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Optimize Resources for Better Results

This article is part of the Best Practices White Paper Business Process Management [January 2009]
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Markets are becoming more competitive across the board; cost cutting, productivity, risk management, innovation and agility are no longer nice-to-haves and are becoming necessities. Executives realize this, and often that translates into a revelation that an optimization of resources is needed organization-wide.

Rather than attempting to achieve wholesale transformation, a more pragmatic approach is to look specifically at optimizing the use of business resources across the organization. Optimization is defined as using what you have to be as effective as possible—something that every organization should strive for on a daily basis.

The key to successful business optimization is to apply an incremental approach that considers all of the resources you have (people, processes, systems, finances, products, suppliers, etc.), identifies where the big issues are, and then focuses on specific resource optimization projects that deliver immediate value (tangible ROI) while at the same time contributing to overall business optimization.

The steps to implement this approach effectively are to understand the big picture of what you have, define the right optimization measurements, identify the enablers, and empower the right functions to collaborate, share resources and foster change at a pace and with milestones that make sense both for them and for the overall organization.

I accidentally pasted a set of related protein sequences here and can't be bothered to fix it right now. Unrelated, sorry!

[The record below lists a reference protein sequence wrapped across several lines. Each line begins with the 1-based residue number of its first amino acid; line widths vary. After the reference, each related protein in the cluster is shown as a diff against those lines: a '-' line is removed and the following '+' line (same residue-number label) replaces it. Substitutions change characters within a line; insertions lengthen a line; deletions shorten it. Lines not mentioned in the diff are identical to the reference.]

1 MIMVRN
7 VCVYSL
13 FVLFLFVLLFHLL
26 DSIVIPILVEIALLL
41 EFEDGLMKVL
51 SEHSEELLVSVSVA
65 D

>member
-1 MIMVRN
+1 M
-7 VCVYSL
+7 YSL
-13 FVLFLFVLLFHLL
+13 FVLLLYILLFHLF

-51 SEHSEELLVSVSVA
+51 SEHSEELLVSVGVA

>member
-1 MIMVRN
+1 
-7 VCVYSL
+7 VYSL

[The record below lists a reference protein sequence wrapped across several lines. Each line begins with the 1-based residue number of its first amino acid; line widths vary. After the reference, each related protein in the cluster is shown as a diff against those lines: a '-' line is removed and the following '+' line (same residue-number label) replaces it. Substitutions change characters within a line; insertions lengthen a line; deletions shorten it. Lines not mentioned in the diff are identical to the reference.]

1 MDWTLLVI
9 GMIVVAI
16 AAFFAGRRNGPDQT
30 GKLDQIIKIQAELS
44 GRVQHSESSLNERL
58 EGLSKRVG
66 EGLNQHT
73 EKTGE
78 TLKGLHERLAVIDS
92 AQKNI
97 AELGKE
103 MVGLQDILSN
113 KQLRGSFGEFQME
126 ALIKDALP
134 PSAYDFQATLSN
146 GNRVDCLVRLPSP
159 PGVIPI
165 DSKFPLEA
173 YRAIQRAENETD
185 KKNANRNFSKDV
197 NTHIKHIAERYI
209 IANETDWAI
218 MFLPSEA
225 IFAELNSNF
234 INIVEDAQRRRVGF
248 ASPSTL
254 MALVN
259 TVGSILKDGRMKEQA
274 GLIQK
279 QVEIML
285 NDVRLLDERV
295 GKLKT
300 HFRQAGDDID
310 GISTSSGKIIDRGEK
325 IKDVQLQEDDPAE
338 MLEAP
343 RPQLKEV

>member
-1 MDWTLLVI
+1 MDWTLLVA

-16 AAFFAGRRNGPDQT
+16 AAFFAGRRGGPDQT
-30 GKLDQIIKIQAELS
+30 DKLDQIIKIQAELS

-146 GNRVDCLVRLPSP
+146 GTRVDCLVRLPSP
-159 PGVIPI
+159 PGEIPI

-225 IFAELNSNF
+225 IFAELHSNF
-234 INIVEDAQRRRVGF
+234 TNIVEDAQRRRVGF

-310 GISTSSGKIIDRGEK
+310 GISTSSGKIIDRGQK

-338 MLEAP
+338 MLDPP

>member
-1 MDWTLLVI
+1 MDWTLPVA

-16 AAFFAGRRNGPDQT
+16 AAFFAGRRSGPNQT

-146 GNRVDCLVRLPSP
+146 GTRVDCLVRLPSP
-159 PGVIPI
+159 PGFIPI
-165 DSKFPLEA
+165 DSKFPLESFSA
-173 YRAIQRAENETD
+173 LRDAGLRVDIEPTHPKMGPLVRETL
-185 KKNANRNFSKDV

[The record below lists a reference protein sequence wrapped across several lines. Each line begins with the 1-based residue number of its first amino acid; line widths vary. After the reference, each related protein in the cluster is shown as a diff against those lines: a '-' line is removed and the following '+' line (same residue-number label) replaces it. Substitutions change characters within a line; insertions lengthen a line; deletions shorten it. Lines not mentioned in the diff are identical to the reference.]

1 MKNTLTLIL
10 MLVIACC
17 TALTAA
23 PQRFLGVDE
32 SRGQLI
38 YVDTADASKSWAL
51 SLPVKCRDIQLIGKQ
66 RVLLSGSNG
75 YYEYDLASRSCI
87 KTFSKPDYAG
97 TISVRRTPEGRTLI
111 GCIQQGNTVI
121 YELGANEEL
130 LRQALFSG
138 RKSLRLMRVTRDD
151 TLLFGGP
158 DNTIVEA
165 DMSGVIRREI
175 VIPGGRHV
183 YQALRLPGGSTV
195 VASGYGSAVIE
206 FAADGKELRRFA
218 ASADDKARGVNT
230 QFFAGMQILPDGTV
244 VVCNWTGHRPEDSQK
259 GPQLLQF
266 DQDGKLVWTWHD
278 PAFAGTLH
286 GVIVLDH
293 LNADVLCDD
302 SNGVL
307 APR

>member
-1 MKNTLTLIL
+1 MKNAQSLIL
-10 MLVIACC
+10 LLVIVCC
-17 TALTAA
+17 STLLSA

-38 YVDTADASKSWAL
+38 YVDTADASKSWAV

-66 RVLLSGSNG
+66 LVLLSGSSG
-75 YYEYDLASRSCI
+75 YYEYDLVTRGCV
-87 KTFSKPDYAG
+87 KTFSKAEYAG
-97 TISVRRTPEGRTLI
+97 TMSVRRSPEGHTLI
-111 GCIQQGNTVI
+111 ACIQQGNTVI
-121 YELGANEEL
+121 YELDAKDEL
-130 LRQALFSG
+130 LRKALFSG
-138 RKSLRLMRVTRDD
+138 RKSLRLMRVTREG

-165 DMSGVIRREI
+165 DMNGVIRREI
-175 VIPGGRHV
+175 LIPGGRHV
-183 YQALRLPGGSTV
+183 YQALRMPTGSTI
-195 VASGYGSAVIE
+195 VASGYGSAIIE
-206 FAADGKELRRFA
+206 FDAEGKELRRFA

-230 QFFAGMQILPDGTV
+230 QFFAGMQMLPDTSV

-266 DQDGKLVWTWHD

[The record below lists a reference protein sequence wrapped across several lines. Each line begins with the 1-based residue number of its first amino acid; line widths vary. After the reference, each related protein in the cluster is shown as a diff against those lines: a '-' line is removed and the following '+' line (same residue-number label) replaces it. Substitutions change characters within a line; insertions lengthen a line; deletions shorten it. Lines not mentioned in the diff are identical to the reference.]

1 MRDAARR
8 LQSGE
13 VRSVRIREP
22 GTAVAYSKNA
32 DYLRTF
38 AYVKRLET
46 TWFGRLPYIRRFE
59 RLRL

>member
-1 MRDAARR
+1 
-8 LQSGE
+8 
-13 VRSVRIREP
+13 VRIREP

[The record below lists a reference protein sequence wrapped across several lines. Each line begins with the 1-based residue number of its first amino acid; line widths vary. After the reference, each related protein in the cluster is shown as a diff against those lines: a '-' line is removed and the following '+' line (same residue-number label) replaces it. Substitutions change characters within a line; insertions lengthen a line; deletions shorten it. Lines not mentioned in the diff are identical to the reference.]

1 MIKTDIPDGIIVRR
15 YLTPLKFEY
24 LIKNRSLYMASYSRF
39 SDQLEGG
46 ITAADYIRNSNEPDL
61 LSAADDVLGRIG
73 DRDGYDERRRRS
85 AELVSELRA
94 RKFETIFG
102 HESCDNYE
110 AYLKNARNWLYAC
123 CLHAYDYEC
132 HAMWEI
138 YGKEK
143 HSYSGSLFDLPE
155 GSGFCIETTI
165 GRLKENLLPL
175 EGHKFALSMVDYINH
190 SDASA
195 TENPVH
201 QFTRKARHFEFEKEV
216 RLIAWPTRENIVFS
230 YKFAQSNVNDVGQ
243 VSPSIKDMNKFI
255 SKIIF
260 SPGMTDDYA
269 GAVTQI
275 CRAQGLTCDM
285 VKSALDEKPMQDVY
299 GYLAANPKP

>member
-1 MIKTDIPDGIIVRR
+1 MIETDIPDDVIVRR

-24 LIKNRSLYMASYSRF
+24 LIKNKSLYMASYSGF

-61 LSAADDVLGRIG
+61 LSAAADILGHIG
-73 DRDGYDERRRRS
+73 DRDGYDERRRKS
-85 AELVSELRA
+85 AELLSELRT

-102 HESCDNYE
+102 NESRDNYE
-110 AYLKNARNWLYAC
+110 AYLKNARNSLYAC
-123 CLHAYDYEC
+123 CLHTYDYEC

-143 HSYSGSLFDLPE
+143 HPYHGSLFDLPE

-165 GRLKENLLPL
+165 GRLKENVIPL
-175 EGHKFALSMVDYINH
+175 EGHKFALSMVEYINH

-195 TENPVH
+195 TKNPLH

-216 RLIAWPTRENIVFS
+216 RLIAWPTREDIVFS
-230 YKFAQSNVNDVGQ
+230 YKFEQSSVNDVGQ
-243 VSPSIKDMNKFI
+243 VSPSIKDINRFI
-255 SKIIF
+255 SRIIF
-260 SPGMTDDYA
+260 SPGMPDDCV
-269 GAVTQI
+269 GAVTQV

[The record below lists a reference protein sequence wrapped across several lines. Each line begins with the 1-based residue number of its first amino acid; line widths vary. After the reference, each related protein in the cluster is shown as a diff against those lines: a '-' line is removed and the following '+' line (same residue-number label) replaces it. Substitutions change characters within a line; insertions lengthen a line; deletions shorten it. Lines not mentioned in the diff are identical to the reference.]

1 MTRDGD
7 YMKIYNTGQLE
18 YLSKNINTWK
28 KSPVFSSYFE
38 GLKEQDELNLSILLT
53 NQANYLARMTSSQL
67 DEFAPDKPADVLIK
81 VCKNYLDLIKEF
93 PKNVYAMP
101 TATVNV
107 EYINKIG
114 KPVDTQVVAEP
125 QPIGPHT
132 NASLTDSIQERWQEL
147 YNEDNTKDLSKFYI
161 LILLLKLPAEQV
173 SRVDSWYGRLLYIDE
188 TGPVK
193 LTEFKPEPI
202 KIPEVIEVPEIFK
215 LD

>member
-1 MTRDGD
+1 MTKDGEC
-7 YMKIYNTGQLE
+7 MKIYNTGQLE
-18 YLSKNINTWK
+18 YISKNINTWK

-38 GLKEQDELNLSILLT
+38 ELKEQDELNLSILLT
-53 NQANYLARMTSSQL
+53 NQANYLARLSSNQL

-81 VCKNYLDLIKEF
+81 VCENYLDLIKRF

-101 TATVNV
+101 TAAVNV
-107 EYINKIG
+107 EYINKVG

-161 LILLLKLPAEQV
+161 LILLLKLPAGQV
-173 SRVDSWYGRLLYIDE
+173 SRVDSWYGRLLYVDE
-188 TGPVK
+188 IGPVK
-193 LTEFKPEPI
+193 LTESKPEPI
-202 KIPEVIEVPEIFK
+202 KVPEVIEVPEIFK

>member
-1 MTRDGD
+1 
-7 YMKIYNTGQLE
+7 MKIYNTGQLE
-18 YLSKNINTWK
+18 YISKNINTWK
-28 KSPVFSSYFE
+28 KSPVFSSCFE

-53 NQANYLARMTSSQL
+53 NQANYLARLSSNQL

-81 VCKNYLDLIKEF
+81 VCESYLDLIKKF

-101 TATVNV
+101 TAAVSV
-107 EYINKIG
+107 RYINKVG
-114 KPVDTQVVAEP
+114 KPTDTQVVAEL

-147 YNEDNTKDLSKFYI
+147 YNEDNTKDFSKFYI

The Big Picture
The pace and measurements for business resource optimization are largely determined by the starting point, but one thing is consistent for all organizations—successful optimization requires a solid understanding of how your business operates and the ability to analyze and improve critical business processes.

To do this successfully requires leadership from three distinct disciplines within your organization—the enterprise architecture team, the business process improvement team (if one exists) and the people who actually control how business processes are executed, usually a combination of IT and business department heads in conjunction with the process participants themselves.

So how do you foster this leadership and motivate people to move toward change? Identify the right set of individuals across each function—those who are motivated by change and excited by the idea of doing things better—and put the structure in place to support them.

The structure to support them means providing both the people and the technology they need, as well as providing the right incentives through executive support and compensation. Overall business optimization will not happen overnight, but having the right structure and empowering the right people ensure that measurable, sustainable success will be achieved—providing immediate value in the form of lower costs, greater efficiency, and increased productivity, while also providing you with greater long-term agility to capitalize on market opportunities.

Three Critical Disciplines
Some organizations have the belief that a business process management function will take care of everything, but that is not the case if true business resource optimization is the end objective. In order to fully understand your business and then have the ability to improve and change the business processes that impact your success, it is essential that three critical disciplines be staffed and supported: enterprise architecture (EA); business process analysis (BPA); and business process management (BPM). These disciplines are supported by both people and technology: